Remember Professor Charles Francis Xavier? The founder and leader of X-men has phenomenal telepathic abilities. But, alas, he only exists in fiction! Or so we thought. What if we had the technology to make a part of Professor X’s abilities reality? We could channel the superpower of looking into people’s minds to know what movement they’re thinking of, before they make it. Maybe translate that tech into a robotic arm or leg? I am working on making it reality this summer.
But how do we get around to predicting one’s imagined movements? One approach is to measure the “Mu Rhythms,” or also known as “Mu Waves” from the sensorimotor area of one’s brain by registering an EEG signal. The Mu Waves are associated with the movement of the body – either by actually moving any part of your body or by “thinking” about moving that particular part of your body. The sensorimotor area is a narrow strip that goes from one ear to the other one by along the top of the head. As we can see in the image below, the sensorimotor area involves the ‘Primary motor cortex’ and ‘Primary somatosensory cortex.’
Let’s explore these ‘Mu waves’ a little more. They occur in the above-mentioned regions only when the body is resting, or particularly when this particular cortex of the brain is ‘resting/idling.’ When we move a part of our body, the mu waves corresponding to that region disappear, or in scientific terms, these waves are desynchronized. The desynchronization will occur when the cortex is no more in the resting state. Interestingly, our brain isn’t idling when we’re imagining a movement. Which means, this desynchronization of the mu waves should be visible by mere imagination of a certain movement. And when I say imagining, I do not mean visual imagination, but the actual feeling of it, somewhat like imagining how it would *feel* like to move your hand without actually moving it. At this point, I am still working towards finding these rhythms, but theoretically, they should look somewhat like the highlighted region below (C4 corresponds to the left hand):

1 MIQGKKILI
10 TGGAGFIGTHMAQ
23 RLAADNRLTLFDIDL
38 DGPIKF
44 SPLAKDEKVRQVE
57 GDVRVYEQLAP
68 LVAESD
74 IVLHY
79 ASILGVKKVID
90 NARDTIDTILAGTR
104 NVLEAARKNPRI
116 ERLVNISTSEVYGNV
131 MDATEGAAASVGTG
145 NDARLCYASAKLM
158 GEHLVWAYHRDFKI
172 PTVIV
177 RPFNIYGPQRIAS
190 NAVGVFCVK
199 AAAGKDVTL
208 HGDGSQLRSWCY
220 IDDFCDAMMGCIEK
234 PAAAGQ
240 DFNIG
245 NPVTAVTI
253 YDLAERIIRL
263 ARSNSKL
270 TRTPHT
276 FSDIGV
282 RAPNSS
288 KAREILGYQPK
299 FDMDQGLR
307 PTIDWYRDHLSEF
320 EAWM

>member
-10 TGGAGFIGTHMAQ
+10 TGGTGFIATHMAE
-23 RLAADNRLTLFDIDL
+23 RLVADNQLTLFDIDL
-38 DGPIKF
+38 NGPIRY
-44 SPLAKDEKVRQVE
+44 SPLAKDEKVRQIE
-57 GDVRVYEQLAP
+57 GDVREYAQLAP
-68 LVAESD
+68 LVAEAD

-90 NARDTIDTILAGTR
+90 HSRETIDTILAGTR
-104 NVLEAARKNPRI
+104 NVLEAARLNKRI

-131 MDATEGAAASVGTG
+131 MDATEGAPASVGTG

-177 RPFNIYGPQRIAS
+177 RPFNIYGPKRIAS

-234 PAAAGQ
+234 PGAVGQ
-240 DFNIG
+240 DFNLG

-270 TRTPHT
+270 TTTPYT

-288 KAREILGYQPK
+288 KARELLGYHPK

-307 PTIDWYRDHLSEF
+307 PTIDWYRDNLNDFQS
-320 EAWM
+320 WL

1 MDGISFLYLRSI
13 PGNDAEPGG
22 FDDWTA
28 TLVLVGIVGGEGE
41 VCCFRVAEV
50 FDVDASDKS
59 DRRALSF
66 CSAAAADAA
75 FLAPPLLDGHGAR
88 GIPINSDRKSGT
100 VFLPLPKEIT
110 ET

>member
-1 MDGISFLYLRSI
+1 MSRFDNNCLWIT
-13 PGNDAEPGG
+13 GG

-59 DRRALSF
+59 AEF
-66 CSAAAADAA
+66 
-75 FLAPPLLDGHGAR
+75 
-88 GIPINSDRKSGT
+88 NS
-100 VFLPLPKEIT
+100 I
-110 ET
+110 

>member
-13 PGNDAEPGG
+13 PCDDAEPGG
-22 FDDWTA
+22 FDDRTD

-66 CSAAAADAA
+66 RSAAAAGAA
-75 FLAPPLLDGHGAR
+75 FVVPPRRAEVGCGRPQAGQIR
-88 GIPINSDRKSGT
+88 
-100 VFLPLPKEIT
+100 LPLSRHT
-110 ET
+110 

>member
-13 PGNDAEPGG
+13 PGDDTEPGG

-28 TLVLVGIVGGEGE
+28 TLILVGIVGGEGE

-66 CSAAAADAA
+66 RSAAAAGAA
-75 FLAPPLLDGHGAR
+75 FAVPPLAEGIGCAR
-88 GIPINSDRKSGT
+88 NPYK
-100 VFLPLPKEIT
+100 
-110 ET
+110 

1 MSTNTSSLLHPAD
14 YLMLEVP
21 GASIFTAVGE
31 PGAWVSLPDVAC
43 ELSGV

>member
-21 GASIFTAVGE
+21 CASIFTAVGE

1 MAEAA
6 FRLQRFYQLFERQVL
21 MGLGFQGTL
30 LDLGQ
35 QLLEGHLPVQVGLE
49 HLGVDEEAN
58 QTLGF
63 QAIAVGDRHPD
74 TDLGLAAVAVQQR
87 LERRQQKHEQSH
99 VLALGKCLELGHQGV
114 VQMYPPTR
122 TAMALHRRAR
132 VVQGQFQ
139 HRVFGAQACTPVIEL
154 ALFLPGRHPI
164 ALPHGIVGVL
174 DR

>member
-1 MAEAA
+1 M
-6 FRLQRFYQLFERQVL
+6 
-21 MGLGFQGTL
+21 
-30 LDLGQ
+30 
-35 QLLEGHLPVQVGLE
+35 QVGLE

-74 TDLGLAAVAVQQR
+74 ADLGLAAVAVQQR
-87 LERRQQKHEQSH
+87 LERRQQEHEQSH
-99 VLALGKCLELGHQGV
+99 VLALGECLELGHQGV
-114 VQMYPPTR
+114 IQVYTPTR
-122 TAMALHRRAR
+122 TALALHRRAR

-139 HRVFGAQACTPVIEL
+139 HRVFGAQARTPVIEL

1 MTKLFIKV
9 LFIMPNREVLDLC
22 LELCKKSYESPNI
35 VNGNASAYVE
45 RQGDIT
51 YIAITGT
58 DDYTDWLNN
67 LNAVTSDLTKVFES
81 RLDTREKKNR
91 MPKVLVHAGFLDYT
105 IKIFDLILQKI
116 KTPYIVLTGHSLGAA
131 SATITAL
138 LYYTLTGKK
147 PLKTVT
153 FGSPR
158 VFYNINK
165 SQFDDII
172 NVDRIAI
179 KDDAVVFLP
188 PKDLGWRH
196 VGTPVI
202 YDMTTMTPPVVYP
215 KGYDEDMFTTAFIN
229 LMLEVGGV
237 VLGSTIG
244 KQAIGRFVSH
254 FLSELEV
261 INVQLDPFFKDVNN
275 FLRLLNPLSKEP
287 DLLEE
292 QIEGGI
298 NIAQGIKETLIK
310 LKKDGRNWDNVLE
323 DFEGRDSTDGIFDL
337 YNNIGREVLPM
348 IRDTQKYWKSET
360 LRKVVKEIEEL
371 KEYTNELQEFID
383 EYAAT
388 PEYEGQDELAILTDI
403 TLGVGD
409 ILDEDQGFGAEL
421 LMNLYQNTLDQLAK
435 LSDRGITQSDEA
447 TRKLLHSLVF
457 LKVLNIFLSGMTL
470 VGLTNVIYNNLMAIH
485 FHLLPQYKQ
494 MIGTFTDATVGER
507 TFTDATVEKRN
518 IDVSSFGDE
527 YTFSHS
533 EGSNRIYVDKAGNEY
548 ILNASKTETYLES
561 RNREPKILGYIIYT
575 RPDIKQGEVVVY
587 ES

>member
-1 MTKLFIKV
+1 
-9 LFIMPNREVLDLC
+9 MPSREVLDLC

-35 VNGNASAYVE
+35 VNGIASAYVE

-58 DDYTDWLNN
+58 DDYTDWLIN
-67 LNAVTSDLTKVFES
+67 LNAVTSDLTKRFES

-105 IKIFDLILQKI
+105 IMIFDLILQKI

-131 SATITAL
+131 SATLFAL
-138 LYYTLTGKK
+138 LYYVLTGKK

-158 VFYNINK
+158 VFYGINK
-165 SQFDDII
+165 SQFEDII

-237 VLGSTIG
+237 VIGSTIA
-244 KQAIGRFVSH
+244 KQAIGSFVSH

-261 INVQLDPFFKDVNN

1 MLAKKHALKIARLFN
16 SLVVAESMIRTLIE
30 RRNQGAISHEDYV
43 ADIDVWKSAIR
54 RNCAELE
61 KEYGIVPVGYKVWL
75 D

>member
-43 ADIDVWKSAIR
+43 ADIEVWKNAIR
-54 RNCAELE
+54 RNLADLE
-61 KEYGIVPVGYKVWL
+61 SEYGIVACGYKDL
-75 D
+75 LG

The positioning of the electrodes plays an important role in detecting the mu-rhythms! I hope to see these rhythms by the end of this week! Fingers crossed!
Once we do find these rhythms, the next step would be to quantify the suppression of the mu-waves in order to predict whether the body is relaxed or whether there’s some activity going on (either actual movement or the imagination of it). Once that is accomplished we can go ahead and measure the activity from different regions and predict which body part is the activity associated with.
A little about me!
My name is Anusha, and this is my first year in the US. I am pursuing my Master’s in Electrical and Computer Engineering from University of Michigan, Ann Arbor. Currently, I am basking in the much-awaited and short-lived summer in Ann Arbor; long walks around the sprawling beautiful campus and the lush green arboretum, seeking solace in the sunset by the Huron river with a nice cup of coffee and a good book, losing myself in the world of fiction. Music is one of my getaways; I have been trained in classical Indian music throughout my undergrad in India and take pleasure in singing from time to time. I’m also passionate about cooking, baking and eating of course. Here’s me with my brother.